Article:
#Santiago2023Ambassadors: Kristel Köbrich, icon of Chilean Olympic Swimming

Residing in Cordoba, Argentina, and with 20 years of career, the Olympic swimmer is one of the new faces of the Games Ambassadors team.

Inspired by her sisters who are swimmers and her mother who is a sport teacher, Kristel has a special place in the Olympic history of our country.

At 37 years, the Chilean swimmer has been part of diverse Olympic Games: Athens 2004, Beijing 2008, London 2012, Rio 2016, and Tokyo 2020, participating in various disciplines such as 400 and 800 meters, and her favorite, the 1,500 meter freestyle (admitted in the Tokyo 2020 Olympic program). 

Recently, the swimmer obtained her seventieth medal at the Asuncion 2022 South American Games, winning the gold medal in the 1,500 meters competition.

In addition to her international competitions, she talked with us about her new challenge of being part of the team of our Games.

What does it mean to become a Santiago 2023 Ambassador?
It is an honor, a pride. The truth is I feel very lucky and thankful. And I hope to do my best to represent Chile in the Pan American Games, a megaevent for us, so we are all eager and we want to really enjoy it in the best possible way. 

How does it feel to be an inspiration for many girls that today practice swimming?
Truth be told, it is a great responsibility. But I take it on with a lot of heart. This means I transmit what I love, which is this passion for swimming. So, I’m really happy and I hope that this spreads even more and gets more children to practice swimming or any other sport.

Köbrich goes after her sixth Olympic Games

The athlete, who had an outstanding performance during Tokyo 2020, was considered the best Latin American swimmer in 2021, according to the website Best Swimming.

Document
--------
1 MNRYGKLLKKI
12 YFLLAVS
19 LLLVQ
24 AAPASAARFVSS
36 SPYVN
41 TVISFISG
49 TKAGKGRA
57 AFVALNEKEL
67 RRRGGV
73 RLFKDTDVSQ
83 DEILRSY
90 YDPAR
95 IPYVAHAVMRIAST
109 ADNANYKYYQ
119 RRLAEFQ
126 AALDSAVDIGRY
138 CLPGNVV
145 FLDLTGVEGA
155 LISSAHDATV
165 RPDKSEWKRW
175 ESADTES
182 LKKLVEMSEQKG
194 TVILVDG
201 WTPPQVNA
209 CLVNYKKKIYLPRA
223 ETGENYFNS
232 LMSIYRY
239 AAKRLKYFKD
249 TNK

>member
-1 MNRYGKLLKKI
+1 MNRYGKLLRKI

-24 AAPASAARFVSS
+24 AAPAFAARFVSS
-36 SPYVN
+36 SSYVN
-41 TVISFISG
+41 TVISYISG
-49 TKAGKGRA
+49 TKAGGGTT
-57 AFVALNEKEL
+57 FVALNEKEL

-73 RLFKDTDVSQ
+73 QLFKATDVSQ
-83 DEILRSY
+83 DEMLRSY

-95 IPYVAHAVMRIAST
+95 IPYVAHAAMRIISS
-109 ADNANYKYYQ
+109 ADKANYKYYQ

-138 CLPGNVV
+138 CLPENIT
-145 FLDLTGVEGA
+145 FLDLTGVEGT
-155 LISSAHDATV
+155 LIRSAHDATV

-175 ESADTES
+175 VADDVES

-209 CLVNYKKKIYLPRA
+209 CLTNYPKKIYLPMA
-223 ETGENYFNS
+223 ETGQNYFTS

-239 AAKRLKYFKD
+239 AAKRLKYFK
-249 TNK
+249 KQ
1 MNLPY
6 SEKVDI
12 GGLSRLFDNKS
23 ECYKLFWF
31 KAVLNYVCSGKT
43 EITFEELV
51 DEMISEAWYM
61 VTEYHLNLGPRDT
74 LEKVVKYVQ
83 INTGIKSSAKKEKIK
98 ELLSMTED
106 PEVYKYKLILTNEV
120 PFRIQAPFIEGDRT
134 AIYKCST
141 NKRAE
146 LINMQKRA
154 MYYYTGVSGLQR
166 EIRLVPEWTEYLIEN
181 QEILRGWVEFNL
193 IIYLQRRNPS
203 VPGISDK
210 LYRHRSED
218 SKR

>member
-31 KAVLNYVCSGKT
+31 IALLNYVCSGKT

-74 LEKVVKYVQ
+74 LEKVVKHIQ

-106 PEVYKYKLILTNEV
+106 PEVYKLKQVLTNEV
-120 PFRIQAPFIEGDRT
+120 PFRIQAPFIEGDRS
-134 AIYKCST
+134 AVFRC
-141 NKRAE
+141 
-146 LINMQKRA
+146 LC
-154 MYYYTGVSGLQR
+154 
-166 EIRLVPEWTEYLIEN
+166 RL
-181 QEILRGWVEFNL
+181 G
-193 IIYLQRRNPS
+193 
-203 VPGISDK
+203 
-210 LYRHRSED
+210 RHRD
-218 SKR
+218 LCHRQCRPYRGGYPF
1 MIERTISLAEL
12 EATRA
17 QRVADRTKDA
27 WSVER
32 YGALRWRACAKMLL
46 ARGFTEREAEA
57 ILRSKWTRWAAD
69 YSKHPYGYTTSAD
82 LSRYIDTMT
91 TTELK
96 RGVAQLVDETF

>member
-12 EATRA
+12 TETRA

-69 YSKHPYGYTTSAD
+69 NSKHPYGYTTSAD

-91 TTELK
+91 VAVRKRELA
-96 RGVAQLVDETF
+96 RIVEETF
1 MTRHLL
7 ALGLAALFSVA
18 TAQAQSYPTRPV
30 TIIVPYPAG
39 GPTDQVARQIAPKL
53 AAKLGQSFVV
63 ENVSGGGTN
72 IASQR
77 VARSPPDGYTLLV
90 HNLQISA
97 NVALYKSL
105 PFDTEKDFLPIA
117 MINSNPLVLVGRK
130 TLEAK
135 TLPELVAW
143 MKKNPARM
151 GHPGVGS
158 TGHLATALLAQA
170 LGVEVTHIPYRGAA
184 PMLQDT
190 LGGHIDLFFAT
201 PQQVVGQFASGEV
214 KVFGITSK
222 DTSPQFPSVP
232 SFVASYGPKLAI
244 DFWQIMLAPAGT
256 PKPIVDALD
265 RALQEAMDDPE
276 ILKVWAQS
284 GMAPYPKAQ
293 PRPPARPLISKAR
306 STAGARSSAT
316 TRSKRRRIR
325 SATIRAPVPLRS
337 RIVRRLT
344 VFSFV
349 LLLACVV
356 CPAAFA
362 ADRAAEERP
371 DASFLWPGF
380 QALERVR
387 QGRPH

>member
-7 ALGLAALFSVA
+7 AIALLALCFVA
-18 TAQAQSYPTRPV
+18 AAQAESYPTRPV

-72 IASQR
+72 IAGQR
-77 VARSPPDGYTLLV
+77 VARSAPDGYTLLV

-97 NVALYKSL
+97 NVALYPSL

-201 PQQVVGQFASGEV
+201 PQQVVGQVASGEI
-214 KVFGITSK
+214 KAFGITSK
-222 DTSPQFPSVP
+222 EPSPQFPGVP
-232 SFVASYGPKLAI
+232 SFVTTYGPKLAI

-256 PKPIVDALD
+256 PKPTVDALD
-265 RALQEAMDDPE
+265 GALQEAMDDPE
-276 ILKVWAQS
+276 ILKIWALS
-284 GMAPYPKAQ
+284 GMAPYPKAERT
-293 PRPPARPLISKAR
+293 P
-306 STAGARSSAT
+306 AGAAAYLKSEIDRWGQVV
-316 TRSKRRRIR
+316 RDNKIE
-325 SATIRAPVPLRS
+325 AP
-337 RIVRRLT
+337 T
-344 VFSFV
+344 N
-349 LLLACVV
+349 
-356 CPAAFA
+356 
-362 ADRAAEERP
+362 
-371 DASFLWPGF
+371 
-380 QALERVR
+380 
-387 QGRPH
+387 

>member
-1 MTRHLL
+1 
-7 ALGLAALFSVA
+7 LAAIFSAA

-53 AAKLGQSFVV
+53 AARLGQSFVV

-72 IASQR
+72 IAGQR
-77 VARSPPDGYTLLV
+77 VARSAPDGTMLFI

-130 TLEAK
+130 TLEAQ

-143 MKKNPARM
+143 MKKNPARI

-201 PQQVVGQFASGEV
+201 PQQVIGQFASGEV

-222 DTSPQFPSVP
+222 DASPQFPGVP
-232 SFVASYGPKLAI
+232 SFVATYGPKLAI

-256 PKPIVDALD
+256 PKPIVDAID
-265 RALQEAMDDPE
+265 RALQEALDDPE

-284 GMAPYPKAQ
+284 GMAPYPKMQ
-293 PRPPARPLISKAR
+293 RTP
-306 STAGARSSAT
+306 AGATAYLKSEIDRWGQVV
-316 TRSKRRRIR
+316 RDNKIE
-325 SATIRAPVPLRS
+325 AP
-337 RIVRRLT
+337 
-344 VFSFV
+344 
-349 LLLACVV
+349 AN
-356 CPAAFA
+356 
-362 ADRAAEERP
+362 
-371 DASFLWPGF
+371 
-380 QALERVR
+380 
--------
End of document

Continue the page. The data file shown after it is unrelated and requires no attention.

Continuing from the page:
Kristel has achieved other historical milestones in her discipline. For example, in the Swimming Championship 2007 where she accomplished being the first Chilean swimmer to be part of a World final.

Among the biggest challenges in her 2023 agenda, the Olympic swimmer will attend the Fukuoka 2023 World Aquatics Championship that will be held in Japan in July. After that, she will represent Team Chile in our Santiago 2023 Pan American and Parapan American Games that will start in October.

What are your personal goals for 2023? 
We still have a World Championship in Japan which is very important, and then afterwards we have the Pan American Games. In a few months, the qualification window is going to open for the Olympic Games which may become my sixth one.

What is the meaning of an event like Santiago 2023 to be hosted at home?
I am very happy and thankful. We went through something similar with the South American Games in 2014, which were hosted in Santiago. We were able to see people lining up to see the sports, people that couldn’t get in, all venues at full capacity, not only in swimming to support me, but everywhere, is something really beautiful, and very hard to describe. There were our families with us too, all the people showing their love. At some point, it was really overwhelming, because it surpassed all expectations. So whatever happens now, I’m thankful and I hope everyone enjoys this festival.